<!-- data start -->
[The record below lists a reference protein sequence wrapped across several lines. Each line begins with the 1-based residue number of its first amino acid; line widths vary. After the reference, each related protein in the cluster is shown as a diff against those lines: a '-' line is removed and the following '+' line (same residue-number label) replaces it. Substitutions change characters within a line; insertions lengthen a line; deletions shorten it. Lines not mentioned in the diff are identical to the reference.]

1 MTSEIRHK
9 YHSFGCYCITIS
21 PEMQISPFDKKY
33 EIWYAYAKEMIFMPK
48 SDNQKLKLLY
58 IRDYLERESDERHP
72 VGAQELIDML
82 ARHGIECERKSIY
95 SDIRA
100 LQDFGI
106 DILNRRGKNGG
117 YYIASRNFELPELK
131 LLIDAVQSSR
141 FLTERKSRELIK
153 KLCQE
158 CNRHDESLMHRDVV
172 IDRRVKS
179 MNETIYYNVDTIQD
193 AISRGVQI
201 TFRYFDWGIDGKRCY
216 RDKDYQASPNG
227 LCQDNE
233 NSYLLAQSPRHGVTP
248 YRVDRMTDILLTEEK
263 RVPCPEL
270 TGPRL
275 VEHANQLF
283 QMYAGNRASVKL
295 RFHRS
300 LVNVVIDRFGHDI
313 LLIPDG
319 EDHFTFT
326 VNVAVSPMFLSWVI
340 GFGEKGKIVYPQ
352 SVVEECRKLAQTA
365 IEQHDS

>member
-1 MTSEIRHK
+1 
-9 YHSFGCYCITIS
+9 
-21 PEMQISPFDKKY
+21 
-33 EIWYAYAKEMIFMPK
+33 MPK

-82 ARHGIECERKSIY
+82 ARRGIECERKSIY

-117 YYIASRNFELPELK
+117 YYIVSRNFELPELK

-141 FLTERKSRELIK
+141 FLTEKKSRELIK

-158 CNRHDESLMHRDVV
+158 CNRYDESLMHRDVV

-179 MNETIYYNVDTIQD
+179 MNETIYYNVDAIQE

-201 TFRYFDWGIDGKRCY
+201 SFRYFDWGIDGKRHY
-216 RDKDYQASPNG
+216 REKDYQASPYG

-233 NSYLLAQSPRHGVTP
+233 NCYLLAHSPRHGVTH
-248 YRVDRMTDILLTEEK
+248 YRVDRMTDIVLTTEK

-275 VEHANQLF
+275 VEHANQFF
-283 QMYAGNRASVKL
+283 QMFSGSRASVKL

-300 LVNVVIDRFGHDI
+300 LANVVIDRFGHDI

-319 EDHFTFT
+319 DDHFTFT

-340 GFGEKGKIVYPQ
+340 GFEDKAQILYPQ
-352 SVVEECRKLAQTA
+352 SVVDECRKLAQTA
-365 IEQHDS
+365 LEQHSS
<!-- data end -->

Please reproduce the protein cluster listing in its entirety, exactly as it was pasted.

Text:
[The record below lists a reference protein sequence wrapped across several lines. Each line begins with the 1-based residue number of its first amino acid; line widths vary. After the reference, each related protein in the cluster is shown as a diff against those lines: a '-' line is removed and the following '+' line (same residue-number label) replaces it. Substitutions change characters within a line; insertions lengthen a line; deletions shorten it. Lines not mentioned in the diff are identical to the reference.]

1 MTSEIRHK
9 YHSFGCYCITIS
21 PEMQISPFDKKY
33 EIWYAYAKEMIFMPK
48 SDNQKLKLLY
58 IRDYLERESDERHP
72 VGAQELIDML
82 ARHGIECERKSIY
95 SDIRA
100 LQDFGI
106 DILNRRGKNGG
117 YYIASRNFELPELK
131 LLIDAVQSSR
141 FLTERKSRELIK
153 KLCQE
158 CNRHDESLMHRDVV
172 IDRRVKS
179 MNETIYYNVDTIQD
193 AISRGVQI
201 TFRYFDWGIDGKRCY
216 RDKDYQASPNG
227 LCQDNE
233 NSYLLAQSPRHGVTP
248 YRVDRMTDILLTEEK
263 RVPCPEL
270 TGPRL
275 VEHANQLF
283 QMYAGNRASVKL
295 RFHRS
300 LVNVVIDRFGHDI
313 LLIPDG
319 EDHFTFT
326 VNVAVSPMFLSWVI
340 GFGEKGKIVYPQ
352 SVVEECRKLAQTA
365 IEQHDS

>member
-1 MTSEIRHK
+1 
-9 YHSFGCYCITIS
+9 
-21 PEMQISPFDKKY
+21 
-33 EIWYAYAKEMIFMPK
+33 MPK

-82 ARHGIECERKSIY
+82 ARRGIECERKSIY

-117 YYIASRNFELPELK
+117 YYIVSRNFELPELK

-141 FLTERKSRELIK
+141 FLTEKKSRELIK

-158 CNRHDESLMHRDVV
+158 CNRYDESLMHRDVV

-179 MNETIYYNVDTIQD
+179 MNETIYYNVDAIQE

-201 TFRYFDWGIDGKRCY
+201 SFRYFDWGIDGKRHY
-216 RDKDYQASPNG
+216 REKDYQASPYG

-233 NSYLLAQSPRHGVTP
+233 NCYLLAHSPRHGVTH
-248 YRVDRMTDILLTEEK
+248 YRVDRMTDIVLTTEK

-275 VEHANQLF
+275 VEHANQFF
-283 QMYAGNRASVKL
+283 QMFSGSRASVKL

-300 LVNVVIDRFGHDI
+300 LANVVIDRFGHDI

-319 EDHFTFT
+319 DDHFTFT

-340 GFGEKGKIVYPQ
+340 GFEDKAQILYPQ
-352 SVVEECRKLAQTA
+352 SVVDECRKLAQTA
-365 IEQHDS
+365 LEQHSS